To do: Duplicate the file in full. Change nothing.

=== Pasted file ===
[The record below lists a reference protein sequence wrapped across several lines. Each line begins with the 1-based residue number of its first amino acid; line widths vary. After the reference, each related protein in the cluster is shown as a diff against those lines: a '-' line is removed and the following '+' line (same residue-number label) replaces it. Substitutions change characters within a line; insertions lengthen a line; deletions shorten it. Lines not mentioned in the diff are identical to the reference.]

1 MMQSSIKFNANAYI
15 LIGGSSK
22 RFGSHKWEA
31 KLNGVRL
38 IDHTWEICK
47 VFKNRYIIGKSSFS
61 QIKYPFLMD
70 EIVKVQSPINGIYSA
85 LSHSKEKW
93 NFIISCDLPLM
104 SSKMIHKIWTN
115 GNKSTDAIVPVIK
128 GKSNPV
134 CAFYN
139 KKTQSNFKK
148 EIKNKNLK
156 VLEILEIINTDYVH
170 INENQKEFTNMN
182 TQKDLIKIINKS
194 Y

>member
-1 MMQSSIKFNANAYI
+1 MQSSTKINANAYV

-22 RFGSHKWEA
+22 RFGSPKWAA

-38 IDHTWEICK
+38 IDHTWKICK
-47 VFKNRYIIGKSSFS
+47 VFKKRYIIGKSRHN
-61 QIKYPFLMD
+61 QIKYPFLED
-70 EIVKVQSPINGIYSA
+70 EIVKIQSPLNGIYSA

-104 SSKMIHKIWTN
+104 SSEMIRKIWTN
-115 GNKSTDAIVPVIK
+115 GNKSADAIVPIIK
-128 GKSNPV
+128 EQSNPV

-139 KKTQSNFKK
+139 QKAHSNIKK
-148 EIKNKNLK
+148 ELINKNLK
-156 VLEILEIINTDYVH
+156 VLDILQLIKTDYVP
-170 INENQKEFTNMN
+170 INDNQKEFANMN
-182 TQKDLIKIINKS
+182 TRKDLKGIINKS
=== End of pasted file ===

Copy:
[The record below lists a reference protein sequence wrapped across several lines. Each line begins with the 1-based residue number of its first amino acid; line widths vary. After the reference, each related protein in the cluster is shown as a diff against those lines: a '-' line is removed and the following '+' line (same residue-number label) replaces it. Substitutions change characters within a line; insertions lengthen a line; deletions shorten it. Lines not mentioned in the diff are identical to the reference.]

1 MMQSSIKFNANAYI
15 LIGGSSK
22 RFGSHKWEA
31 KLNGVRL
38 IDHTWEICK
47 VFKNRYIIGKSSFS
61 QIKYPFLMD
70 EIVKVQSPINGIYSA
85 LSHSKEKW
93 NFIISCDLPLM
104 SSKMIHKIWTN
115 GNKSTDAIVPVIK
128 GKSNPV
134 CAFYN
139 KKTQSNFKK
148 EIKNKNLK
156 VLEILEIINTDYVH
170 INENQKEFTNMN
182 TQKDLIKIINKS
194 Y

>member
-1 MMQSSIKFNANAYI
+1 MQSSTKINANAYV

-22 RFGSHKWEA
+22 RFGSPKWAA

-38 IDHTWEICK
+38 IDHTWKICK
-47 VFKNRYIIGKSSFS
+47 VFKKRYIIGKSRHN
-61 QIKYPFLMD
+61 QIKYPFLED
-70 EIVKVQSPINGIYSA
+70 EIVKIQSPLNGIYSA

-104 SSKMIHKIWTN
+104 SSEMIRKIWTN
-115 GNKSTDAIVPVIK
+115 GNKSADAIVPIIK
-128 GKSNPV
+128 EQSNPV

-139 KKTQSNFKK
+139 QKAHSNIKK
-148 EIKNKNLK
+148 ELINKNLK
-156 VLEILEIINTDYVH
+156 VLDILQLIKTDYVP
-170 INENQKEFTNMN
+170 INDNQKEFANMN
-182 TQKDLIKIINKS
+182 TRKDLKGIINKS